Have you ever felt like you were spinning your wheels when it comes to studying for exams?
Do you notice your students studying, but still not getting results?
If so, you definitely want to check out Milenko Martinovich’s new article in the Stanford News. This article features the work of Stanford University psychology professor, Patricia Chen’s new work on how to help students study more effectively.
In the study, the intervention group was encouraged to utilize their meta-cognitive abilities- quite simply to “think about their thinking.”
Specifically, students were given an online survey prior to their exams in a statistics course and asked to “think about what might be on the exam and then strategize what resources they would use most effectively” according to Martinovich’s article.
Importantly, students were then asked to self-reflect, recalling why they chose the resources they chose and how they believed it would be effective in their learning.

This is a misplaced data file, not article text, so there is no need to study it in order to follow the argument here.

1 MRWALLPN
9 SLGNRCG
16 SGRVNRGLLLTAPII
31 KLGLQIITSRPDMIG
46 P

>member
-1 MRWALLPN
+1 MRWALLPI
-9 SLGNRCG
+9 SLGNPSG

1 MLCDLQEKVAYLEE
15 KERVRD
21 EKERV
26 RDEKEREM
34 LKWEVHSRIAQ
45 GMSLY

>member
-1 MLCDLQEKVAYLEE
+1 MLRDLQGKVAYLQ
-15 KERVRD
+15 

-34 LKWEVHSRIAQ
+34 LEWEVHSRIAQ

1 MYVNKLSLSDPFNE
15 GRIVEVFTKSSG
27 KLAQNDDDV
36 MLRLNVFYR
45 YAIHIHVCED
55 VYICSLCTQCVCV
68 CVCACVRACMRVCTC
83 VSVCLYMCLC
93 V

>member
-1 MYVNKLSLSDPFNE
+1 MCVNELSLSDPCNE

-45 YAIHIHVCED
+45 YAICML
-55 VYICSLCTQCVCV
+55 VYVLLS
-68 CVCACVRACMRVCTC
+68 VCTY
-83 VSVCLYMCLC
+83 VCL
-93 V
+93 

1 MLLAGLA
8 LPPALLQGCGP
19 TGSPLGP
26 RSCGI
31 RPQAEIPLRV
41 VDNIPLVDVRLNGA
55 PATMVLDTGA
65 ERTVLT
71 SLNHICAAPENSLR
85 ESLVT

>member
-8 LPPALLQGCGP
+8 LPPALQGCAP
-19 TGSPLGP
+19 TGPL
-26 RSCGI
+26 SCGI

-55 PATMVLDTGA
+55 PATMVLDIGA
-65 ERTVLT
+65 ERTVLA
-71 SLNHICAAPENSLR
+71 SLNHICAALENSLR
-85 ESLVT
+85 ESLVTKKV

This intervention lead to an increase in grades in the course by almost a third of a letter grade.
Please click here to read the article.
Questions for Discussion
- What was professor Chen’s research hypothesis?
- What is meta-cognition?
- Describe their intervention- “Strategic Resource Use.”
- In what circumstances does professor Chen say this would likely be most effective?
- What might educators need to do to support students in a “resource-scarce” environment?
- Besides studying for tests, how else does Chen suggest this might be used?
- How would you develop further research to learn more about this topic?